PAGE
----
Father Guibert writes: “The brute passions of the flesh become calm in the beneficent atmosphere of piety. . . . This happy efficacity of piety is a fact. Spiritual directors know it; and this is why they prescribe piety to sinners as a remedy, and to the pure as a safeguard.”
Piety get its power “first from grace; for, since it is a prayer, and, above all, a form of communion with God, it opens for itself the treasures of grace, and takes from them the gifts of preservation and strength.”
“Piety, where it is a living reality, withdraws the soul from the flesh. Certainly, it cannot, in our present conditions, altogether detach the soul from the senses; but at least it carries it away far from all that is low into the higher regions of the moral ideal, towards heaven, where God calls it and awaits it. In fact, by means of contemplation, it keeps the attention fixed upon God, upon Christ and the Saints; it raises the mind into the realm of light. By the holy desires that it provokes, it awakens the taste for things that are pure, and gives the soul a distaste for gross pleasures, filling it with celestial delights.”
“Piety, being by nature an interior impulse, liberates the soul from the prison of the senses, to introduce it unshackled into the kingdom of life. And, at the same time as it strips the soul free from its bonds, piety takes away from the flesh that which fosters its lusts and stimulates its rebellion. . . . It watches at the gate of the soul to close it against the entry of all sensations that may do injury to its peace.”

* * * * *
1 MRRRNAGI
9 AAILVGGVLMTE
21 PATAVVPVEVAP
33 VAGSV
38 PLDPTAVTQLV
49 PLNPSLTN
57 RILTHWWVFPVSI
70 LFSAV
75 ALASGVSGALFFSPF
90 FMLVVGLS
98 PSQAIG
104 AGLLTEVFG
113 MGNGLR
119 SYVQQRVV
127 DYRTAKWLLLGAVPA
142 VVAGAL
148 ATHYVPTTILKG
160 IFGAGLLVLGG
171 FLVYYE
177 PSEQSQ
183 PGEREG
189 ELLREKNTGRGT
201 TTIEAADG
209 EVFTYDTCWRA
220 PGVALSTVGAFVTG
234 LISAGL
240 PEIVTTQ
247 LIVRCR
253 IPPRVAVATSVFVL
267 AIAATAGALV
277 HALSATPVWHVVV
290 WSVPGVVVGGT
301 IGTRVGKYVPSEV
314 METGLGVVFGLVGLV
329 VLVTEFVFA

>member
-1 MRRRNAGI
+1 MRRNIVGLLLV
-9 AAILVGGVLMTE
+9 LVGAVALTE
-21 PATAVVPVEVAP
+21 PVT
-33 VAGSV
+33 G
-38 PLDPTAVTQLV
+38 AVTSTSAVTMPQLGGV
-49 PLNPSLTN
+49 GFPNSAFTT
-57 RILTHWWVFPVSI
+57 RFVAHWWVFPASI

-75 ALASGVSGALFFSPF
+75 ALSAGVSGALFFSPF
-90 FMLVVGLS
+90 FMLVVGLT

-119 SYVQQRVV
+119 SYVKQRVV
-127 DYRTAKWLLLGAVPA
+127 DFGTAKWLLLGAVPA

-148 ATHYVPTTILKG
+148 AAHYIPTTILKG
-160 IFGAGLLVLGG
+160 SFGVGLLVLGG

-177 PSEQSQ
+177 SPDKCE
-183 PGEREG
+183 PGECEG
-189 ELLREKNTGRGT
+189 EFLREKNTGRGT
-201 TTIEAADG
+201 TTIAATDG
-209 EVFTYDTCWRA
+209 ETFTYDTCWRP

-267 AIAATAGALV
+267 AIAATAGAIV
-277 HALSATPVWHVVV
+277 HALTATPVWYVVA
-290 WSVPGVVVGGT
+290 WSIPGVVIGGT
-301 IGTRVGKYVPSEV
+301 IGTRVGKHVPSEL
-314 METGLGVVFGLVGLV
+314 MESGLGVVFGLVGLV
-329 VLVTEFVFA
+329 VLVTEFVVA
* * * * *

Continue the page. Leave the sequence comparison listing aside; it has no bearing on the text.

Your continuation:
“Piety, carries its solicitude still further. . . . Without depriving the flesh of its necessary sustenance, it forbids it exciting gratification, such as dainty dishes and highly spirituous drinks; for, if it is necessary for the flesh to live, it is not good for it to get the upper hand.”
“Let it not be said that the flesh is thus rather enfeebled than subdued, for experience shows that, in the chaste, life is not extinguished, but flourishes. In the happy peace which they have secured by means of piety, they are the most energetic, the most hard-working, and the most devoted. They are neither enervated nor lessened; they are strong, because they possess freedom and integrity. Would that piety, attaining its highest activity in all those who profess it, might produce in all Christians this calm of the senses, and this increase of the higher life!”
Quotations from Jean Guibert, On Piety (London: R. & T. Washbourne, Ltd., 1911).